Zimbabwe is a country that I fell in love with the moment I arrived during a trip to Africa in 2013. It is also a country that is recovering from a decade long economic fall. Over the past decade, a lot has changed in terms of the political, economic and social landscape. The availability of goods has improved, inflation has declined and Gross Domestic Product growth has been positive, but in many ways there has been little change at the micro-level and unemployment remains high.
Zimbabwe’s health delivery system’s recovery also continues, but still with many resource and personnel challenges. Despite a recent decline of HIV prevalence in adult population, Zimbabwe remains among the countries with the highest HIV prevalence in Sub Saharan Africa, with 1,400,000 people living with HIV, according to data from the UNAIDS (2013). Those affected by HIV and AIDS often live in poverty as they face the duel burdens of the cost of the treatment and community stigma that makes it hard to work. Poverty in turn fuels the spread of HIV as those affected migrate in search of work or turn to sex work to make a living.
So what is being done to change this situation?
Oxfam Australia has a long history of working to end poverty and injustice in Zimbabwe. Through their HIV and AIDS Program, Oxfam aims to halt the spread of HIV and empower people affected by the disease – especially women and girls, people with disabilities, young people and mobile populations – to exercise their rights to prevention, quality treatment and care, and sustainable livelihoods. Given Oxfam’s vision of a just world without poverty, tackling the impact and spread of HIV and AIDS is an obvious priority.
To deliver this program, Oxfam Australia works in partnership with local organisations in provinces with high rates of HIV infection in Zimbabwe. These partnerships also enable Oxfam to address broader issues such as TB infection, food security, livelihoods, orphans and vulnerable children as well as strengthening links with government services and addressing issues around access to ART.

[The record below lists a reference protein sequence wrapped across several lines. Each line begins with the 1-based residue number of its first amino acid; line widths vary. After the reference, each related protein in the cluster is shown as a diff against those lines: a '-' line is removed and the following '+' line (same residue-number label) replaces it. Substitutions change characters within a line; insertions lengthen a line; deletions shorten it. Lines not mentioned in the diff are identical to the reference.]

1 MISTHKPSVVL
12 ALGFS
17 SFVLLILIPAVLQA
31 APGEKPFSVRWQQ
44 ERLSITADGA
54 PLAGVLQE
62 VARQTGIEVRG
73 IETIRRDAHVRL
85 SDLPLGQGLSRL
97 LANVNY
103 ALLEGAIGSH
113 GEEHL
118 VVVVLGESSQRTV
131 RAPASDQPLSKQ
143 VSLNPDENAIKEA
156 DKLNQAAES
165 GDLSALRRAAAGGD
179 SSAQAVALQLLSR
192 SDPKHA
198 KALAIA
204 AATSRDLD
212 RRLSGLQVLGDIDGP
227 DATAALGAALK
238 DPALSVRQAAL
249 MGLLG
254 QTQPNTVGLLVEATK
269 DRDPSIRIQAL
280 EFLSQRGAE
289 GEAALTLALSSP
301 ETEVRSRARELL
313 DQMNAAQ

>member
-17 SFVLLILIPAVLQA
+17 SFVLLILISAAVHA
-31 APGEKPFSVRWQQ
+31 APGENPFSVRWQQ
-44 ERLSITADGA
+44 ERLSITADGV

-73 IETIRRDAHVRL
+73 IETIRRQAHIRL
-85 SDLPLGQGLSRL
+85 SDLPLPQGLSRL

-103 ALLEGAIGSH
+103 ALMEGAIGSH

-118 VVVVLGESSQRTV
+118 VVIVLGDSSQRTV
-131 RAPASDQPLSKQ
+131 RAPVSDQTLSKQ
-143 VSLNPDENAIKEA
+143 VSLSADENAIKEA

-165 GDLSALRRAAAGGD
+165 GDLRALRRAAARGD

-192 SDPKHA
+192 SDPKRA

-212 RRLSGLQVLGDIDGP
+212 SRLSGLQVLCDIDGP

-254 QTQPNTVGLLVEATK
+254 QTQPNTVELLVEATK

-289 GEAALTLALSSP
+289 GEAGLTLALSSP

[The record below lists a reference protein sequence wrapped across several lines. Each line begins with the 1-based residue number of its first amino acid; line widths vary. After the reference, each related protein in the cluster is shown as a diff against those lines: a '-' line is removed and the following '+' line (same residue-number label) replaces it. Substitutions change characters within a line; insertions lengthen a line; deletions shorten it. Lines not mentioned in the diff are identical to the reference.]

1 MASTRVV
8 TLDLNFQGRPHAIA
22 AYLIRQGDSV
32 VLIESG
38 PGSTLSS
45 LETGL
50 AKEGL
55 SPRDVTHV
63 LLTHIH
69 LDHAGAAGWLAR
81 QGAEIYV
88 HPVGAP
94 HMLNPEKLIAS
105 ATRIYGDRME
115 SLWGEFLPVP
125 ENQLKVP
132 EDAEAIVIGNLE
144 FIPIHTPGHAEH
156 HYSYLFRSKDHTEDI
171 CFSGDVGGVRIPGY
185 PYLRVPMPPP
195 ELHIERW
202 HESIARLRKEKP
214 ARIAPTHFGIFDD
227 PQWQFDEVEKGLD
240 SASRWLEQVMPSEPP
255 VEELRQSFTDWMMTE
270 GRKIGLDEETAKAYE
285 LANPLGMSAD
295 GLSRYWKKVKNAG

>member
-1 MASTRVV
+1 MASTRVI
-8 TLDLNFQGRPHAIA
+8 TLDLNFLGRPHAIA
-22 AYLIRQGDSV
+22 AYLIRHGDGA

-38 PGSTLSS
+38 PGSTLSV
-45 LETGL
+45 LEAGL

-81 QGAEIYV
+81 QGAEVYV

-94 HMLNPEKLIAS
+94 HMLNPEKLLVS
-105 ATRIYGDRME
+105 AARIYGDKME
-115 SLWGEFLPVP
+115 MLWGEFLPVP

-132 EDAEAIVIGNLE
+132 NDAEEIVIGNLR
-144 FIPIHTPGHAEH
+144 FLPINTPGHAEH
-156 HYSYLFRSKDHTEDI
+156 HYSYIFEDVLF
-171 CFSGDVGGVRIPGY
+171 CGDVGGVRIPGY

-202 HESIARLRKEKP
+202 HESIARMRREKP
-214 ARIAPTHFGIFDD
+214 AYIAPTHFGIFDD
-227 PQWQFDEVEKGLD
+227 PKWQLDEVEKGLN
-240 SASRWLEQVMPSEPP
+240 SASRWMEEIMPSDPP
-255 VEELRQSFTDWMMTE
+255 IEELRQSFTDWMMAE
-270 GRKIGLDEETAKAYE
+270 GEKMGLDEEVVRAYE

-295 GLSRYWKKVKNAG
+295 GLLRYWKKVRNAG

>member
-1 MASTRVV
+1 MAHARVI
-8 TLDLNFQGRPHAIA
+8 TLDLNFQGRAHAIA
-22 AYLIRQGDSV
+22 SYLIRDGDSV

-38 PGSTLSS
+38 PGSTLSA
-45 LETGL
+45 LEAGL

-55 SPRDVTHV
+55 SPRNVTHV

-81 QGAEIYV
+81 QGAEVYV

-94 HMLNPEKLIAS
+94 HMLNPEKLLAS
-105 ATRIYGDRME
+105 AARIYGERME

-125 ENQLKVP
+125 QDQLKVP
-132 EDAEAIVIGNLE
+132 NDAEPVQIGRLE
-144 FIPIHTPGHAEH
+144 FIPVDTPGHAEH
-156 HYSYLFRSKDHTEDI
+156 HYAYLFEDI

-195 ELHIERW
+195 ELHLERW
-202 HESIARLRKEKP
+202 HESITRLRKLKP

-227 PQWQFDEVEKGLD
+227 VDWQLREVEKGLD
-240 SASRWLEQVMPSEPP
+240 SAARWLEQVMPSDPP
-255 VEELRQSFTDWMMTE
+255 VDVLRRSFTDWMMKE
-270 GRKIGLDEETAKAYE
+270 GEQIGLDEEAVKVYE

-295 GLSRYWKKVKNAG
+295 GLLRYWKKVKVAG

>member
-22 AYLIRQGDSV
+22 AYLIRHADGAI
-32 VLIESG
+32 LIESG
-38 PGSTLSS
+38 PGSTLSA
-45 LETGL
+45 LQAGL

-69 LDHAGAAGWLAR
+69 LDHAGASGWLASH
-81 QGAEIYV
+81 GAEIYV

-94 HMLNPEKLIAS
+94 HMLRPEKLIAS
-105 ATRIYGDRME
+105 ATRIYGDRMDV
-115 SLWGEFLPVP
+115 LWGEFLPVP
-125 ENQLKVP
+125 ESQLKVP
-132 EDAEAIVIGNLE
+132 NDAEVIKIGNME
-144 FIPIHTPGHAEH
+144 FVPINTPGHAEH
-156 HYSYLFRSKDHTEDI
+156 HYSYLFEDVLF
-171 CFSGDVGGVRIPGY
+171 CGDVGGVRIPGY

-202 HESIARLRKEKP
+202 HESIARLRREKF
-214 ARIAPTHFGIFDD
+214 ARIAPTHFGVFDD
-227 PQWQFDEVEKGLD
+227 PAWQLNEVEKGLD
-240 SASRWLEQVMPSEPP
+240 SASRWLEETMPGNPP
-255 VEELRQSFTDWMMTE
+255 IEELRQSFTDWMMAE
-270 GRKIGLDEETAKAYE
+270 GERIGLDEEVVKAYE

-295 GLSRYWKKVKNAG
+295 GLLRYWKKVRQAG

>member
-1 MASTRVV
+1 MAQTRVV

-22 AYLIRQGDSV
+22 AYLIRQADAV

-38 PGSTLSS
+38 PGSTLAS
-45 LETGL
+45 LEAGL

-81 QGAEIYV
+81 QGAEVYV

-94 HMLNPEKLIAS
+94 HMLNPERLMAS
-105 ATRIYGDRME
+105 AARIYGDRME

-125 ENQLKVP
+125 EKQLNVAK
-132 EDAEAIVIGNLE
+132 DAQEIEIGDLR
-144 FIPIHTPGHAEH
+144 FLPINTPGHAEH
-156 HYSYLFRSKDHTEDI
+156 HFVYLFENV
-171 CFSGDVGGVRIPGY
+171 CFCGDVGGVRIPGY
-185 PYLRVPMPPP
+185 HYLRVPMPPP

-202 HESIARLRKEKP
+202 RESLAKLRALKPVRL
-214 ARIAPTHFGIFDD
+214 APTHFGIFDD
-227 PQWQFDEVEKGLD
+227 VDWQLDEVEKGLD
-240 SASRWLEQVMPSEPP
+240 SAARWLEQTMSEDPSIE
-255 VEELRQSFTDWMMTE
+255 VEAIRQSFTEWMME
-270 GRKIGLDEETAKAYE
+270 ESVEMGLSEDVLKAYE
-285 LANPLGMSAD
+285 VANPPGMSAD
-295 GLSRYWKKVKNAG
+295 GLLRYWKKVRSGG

In 2015 alone, more than 51,000 people directly benefited from this program
The program integrates prevention, treatment, care and support through activities such as:
- Working with vulnerable people – the very poor, women, orphans, sex workers and men who have sex with men – to help them to protect themselves and reduce the impact of the epidemic on their lives
- Supporting treatment programs which provide care and support to people affected by HIV and AIDS including providing people who are vulnerable to contracting HIV with mobile clinic services four times a year.
- Formation of support groups and parenting clubs to facilitate increased HIV information dissemination, treatment literacy and better choices around sexual reproductive health behaviours.
- Helping households and communities to survive and recover from the impacts of the epidemic through home-based care, and support for health, education and welfare systems.
- Ensuring people living with HIV understand the importance of treatment and are able to access and afford it. This includes increased access to essential medicines, voluntary HIV/AIDS testing, counselling and other services and provision of training to give them the skills to earn enough money to afford their treatment.
- Engagement with Government to ensure State accountability to people living with HIV and their participation in decision making.
- Capacity building for civil society organisations to address the rights of women and girls, people with disabilities, young people and mobile populations.
One example that highlights how Oxfam works with women with disabilities living with HIV to help them earn enough to live and afford their treatment is the establishment of a fund where each woman is given US$100 so they can initiate income generating projects such as petty trading, vending and sewing. This fund provides women with a source of income and, by extension, the ability to more readily access quality care, treatment and nutrition.
Another example is where 677 women participated in savings and lending groups which helped them to increase their income by an average of $100 per month. As a result the majority indicated they are now able to access the health facilities because they can afford to pay the transport costs required to get there. These groups are also a great place for women to discuss their health, and as a result many members have gone for HIV testing screening and are therefore able to make informed decisions about their status.
Help us support the great work of Oxfam Australia
So as part of the Walk to a Better World campaign we aim to raise at least $15,000 to contribute to Oxfam’s HIV and AIDS program.
Please help us to reduce the impact of HIV/AIDS and ensure those affected by HIV have the opportunity to live a full life and break the poverty cycle.
Please note: Donations over $2 are tax deductible through Oxfam Australia.